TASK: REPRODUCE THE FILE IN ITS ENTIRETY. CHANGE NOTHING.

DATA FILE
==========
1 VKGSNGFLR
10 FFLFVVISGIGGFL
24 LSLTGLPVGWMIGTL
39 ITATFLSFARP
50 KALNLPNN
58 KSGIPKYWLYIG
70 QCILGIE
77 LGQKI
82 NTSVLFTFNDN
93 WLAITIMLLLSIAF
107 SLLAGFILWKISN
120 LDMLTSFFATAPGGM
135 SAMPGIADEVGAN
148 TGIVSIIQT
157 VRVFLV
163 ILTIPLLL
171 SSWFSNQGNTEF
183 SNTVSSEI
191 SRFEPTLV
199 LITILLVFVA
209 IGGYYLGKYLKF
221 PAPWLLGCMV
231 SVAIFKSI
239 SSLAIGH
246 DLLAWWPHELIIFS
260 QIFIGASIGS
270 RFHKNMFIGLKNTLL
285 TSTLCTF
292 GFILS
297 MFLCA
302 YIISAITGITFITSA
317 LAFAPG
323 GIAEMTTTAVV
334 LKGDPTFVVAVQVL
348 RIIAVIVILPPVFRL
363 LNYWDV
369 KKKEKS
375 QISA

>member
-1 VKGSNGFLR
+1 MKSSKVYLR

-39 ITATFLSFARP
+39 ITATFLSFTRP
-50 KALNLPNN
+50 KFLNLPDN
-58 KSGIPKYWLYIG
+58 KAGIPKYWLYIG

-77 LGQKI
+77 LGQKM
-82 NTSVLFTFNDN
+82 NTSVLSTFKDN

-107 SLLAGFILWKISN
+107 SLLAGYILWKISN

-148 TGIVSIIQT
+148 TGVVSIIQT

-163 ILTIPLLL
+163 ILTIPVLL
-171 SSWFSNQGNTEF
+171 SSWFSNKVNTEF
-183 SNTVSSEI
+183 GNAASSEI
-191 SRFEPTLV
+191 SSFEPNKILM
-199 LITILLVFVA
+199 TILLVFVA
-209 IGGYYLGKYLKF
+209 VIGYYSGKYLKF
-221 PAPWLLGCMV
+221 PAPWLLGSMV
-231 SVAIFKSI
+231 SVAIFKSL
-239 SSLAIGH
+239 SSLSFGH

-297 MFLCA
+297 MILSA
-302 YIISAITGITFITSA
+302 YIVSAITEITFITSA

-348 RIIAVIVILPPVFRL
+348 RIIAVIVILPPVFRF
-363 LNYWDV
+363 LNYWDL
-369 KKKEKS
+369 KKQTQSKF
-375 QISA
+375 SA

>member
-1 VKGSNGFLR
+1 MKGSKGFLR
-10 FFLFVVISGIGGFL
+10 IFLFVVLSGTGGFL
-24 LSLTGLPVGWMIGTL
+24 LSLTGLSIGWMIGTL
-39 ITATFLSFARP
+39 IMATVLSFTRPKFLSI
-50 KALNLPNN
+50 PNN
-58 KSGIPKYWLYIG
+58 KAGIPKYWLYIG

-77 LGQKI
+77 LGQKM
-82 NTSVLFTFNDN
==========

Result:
1 VKGSNGFLR
10 FFLFVVISGIGGFL
24 LSLTGLPVGWMIGTL
39 ITATFLSFARP
50 KALNLPNN
58 KSGIPKYWLYIG
70 QCILGIE
77 LGQKI
82 NTSVLFTFNDN
93 WLAITIMLLLSIAF
107 SLLAGFILWKISN
120 LDMLTSFFATAPGGM
135 SAMPGIADEVGAN
148 TGIVSIIQT
157 VRVFLV
163 ILTIPLLL
171 SSWFSNQGNTEF
183 SNTVSSEI
191 SRFEPTLV
199 LITILLVFVA
209 IGGYYLGKYLKF
221 PAPWLLGCMV
231 SVAIFKSI
239 SSLAIGH
246 DLLAWWPHELIIFS
260 QIFIGASIGS
270 RFHKNMFIGLKNTLL
285 TSTLCTF
292 GFILS
297 MFLCA
302 YIISAITGITFITSA
317 LAFAPG
323 GIAEMTTTAVV
334 LKGDPTFVVAVQVL
348 RIIAVIVILPPVFRL
363 LNYWDV
369 KKKEKS
375 QISA

>member
-1 VKGSNGFLR
+1 MKSSKVYLR

-39 ITATFLSFARP
+39 ITATFLSFTRP
-50 KALNLPNN
+50 KFLNLPDN
-58 KSGIPKYWLYIG
+58 KAGIPKYWLYIG

-77 LGQKI
+77 LGQKM
-82 NTSVLFTFNDN
+82 NTSVLSTFKDN

-107 SLLAGFILWKISN
+107 SLLAGYILWKISN

-148 TGIVSIIQT
+148 TGVVSIIQT

-163 ILTIPLLL
+163 ILTIPVLL
-171 SSWFSNQGNTEF
+171 SSWFSNKVNTEF
-183 SNTVSSEI
+183 GNAASSEI
-191 SRFEPTLV
+191 SSFEPNKILM
-199 LITILLVFVA
+199 TILLVFVA
-209 IGGYYLGKYLKF
+209 VIGYYSGKYLKF
-221 PAPWLLGCMV
+221 PAPWLLGSMV
-231 SVAIFKSI
+231 SVAIFKSL
-239 SSLAIGH
+239 SSLSFGH

-297 MFLCA
+297 MILSA
-302 YIISAITGITFITSA
+302 YIVSAITEITFITSA

-348 RIIAVIVILPPVFRL
+348 RIIAVIVILPPVFRF
-363 LNYWDV
+363 LNYWDL
-369 KKKEKS
+369 KKQTQSKF
-375 QISA
+375 SA

>member
-1 VKGSNGFLR
+1 MKGSKGFLR
-10 FFLFVVISGIGGFL
+10 IFLFVVLSGTGGFL
-24 LSLTGLPVGWMIGTL
+24 LSLTGLSIGWMIGTL
-39 ITATFLSFARP
+39 IMATVLSFTRPKFLSI
-50 KALNLPNN
+50 PNN
-58 KSGIPKYWLYIG
+58 KAGIPKYWLYIG

-77 LGQKI
+77 LGQKM
-82 NTSVLFTFNDN